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A home is one of the biggest financial commitments most of us will ever make — so it's understandable that we might get a little stressed over what seems like a straightforward question:
Should I rent or buy?
To try and ease that anxiety, we spoke with a mortgage expert and a certified financial planner to get their take on when buying a home is in your best interest.
While there's no universal "right" answer, start your decision process by asking yourself these five questions:
1. Can you afford it?
Having the money for a down payment is only the first step. Next, you need to make sure you can afford to pay your mortgage … and costs like utilities, maintenance, furniture, taxes, and inevitable surprise costs like emergency replacement of the broken boiler.
"Understand what you're getting into," says certified financial planner Mary Beth Storjohann of Workable Wealth. "You have to be able to afford to purchase and maintain the property, and expect that your bills will change on a monthly basis."
Plus, she points out, you'll need to be able to pay all of the fees during the buying process. "The best thing you can do is educate yourself," she advises. "If you don't do your research, making the wrong decision to buy could really set you back financially."
Rent if: You don't have the money saved to buy and carry a home.
Buy if: You'll have the cash to cover the initial transaction, plus the ongoing costs of homeownership.
2. Are you financially secure?
To be in a financial position that's secure enough to responsibly to buy a home, explains Mortgage Hippo CEO Valentin Saportas, you need:
- Decent credit ("You don't need perfect credit or even good credit," he says, "but generally above 620 you can qualify for a conventional loan.")
- A stable income
- Moderate liabilities
- Enough cash on hand to cover down payment and closing costs
- Liquid assets as financial reserves
When Saportas says "financial reserves," he's talking about an emergency fund. It's not a good idea to scrounge every penny from each of your accounts for a down payment, leaving yourself without a safety net for an emergency or hobbling your retirement savings.
"I wouldn't recommend that someone without an emergency fund buy a house," cautions Storjohann. "It really sets you up for trouble when you wipe out your savings to reach this goal and don't have any money set aside."
Rent if: You can't check off one or more of the above bullet points, or if buying would completely wipe out your savings.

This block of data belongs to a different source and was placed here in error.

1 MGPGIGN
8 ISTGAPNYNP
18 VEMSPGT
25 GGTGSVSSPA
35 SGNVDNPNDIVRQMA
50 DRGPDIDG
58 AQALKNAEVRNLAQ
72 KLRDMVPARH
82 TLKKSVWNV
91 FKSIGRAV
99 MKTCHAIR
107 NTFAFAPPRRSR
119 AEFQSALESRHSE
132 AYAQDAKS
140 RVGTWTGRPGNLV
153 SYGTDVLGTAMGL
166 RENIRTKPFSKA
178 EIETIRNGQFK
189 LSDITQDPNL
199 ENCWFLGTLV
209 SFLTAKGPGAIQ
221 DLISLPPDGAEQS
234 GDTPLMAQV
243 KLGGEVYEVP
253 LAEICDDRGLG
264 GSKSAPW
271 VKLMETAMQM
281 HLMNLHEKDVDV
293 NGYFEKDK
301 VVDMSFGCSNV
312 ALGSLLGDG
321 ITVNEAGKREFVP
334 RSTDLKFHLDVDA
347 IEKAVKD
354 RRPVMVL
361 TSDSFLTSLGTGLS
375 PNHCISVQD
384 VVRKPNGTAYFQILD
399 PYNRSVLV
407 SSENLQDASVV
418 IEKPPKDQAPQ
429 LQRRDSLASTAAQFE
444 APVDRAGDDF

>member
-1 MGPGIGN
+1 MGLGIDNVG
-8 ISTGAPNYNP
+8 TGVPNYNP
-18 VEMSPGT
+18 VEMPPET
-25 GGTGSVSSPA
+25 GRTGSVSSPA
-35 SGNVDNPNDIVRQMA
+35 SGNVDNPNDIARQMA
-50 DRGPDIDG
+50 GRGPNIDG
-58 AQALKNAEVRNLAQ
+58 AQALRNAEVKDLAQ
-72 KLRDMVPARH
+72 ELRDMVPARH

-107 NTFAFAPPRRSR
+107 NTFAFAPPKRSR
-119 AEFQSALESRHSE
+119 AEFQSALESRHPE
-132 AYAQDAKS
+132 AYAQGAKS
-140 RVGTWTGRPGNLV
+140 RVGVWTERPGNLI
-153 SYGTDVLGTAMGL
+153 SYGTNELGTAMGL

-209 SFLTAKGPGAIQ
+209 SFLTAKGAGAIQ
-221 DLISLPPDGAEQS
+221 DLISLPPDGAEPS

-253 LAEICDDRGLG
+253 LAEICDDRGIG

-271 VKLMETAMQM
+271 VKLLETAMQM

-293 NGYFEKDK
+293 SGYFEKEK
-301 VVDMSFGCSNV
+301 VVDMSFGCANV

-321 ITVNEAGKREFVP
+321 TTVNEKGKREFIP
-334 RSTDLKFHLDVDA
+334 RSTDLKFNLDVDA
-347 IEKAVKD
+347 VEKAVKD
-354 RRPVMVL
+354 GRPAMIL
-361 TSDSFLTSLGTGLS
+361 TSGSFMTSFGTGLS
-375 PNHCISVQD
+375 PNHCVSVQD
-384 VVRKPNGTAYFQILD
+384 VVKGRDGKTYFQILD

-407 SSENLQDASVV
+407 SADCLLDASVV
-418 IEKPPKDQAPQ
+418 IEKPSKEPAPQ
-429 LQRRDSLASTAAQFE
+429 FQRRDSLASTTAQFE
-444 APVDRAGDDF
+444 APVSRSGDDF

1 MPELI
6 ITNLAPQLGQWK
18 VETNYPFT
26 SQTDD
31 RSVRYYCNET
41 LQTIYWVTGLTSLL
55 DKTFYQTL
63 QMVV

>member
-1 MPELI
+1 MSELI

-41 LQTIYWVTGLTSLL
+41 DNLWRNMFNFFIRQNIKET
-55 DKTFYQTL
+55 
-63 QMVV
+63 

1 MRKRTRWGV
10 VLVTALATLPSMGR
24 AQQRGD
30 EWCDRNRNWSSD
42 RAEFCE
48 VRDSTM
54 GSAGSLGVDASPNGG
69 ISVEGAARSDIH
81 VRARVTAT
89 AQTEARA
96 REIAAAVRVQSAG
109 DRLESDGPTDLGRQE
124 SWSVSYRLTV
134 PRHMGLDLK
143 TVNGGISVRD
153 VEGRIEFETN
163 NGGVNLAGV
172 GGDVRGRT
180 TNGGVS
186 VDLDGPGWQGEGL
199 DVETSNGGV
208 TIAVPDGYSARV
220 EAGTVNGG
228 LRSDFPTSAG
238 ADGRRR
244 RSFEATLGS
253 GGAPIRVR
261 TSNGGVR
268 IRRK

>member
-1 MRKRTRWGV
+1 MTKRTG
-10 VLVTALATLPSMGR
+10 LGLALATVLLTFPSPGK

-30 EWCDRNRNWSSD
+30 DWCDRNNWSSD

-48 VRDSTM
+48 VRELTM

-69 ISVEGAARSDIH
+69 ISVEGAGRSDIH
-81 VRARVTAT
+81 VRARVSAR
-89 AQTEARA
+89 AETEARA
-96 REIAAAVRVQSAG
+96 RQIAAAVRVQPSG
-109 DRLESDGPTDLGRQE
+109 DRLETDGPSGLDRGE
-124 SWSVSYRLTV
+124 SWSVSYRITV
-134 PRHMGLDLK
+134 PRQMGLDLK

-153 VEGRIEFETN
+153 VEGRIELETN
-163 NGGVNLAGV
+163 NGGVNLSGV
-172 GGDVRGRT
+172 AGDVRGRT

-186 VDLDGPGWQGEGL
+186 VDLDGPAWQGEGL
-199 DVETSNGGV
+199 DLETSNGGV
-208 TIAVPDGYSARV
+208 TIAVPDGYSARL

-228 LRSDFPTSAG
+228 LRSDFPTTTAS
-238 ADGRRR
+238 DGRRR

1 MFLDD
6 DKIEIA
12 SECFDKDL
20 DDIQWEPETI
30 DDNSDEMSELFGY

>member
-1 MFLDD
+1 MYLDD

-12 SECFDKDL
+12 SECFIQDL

Buy if: You're financially secure outside of your home savings.
3. What are your other financial goals?
While buying a home is a major financial accomplishment, it's unlikely that it's the only one you ever intend to make. Storjohann remembers a client and her husband who were "really gung-ho on buying their first home." But after getting a financial plan and seeing exactly how much money they would need to lay out, they decided to postpone their purchase for another few years in order to finance their other financial goals, like starting a business.
"It's all about breaking it down into steps, and getting clear on the numbers," says Storjohann. "If you have any major life transitions coming up, you may want to hold off and see what happens." How will your home purchase affect your pursuit of your other financial goals?
Rent if: You're currently prioritizing other financial goals above homeownership.
Buy if: Homeownership is your primary financial goal, and you're both aware of and comfortable with how the cost will affect your progress towards your other goals.
4. Are you willing to be the super?
This isn't a financial question, but a lifestyle one: If the sink springs a leak, the yard needs to be mowed, the door handle breaks, who deals with it? It won't be your landlord or super, Storjohann points out, so either you'll need to DIY or find the cash to hire someone.
Rent if: You want someone else to step in when things get complicated around the house.
Buy if: You don't mind dealing with the increased chores that come with being your own landlord.
5. Where do you see yourself in the near future?
Different experts have different estimates, but generally, it's recommended that a homebuyer spend at least four to five years in a home to offset the costs of buying.
But aside from the numbers, "buying a home is as much an emotional decision as it is a financial one," says Saportas. "Of course, you must crunch the numbers to determine whether buying makes financial sense, but it's just as important to feel that you're in a place in your life where buying just makes sense. It's no coincidence that most people seriously start considering buying a home when they get married and are comfortable with the idea of settling down and raising a family."
Rent if: You're unsure where you'll be in the near future.
Buy if: You expect to be in the same place for a few years and want to own your home.
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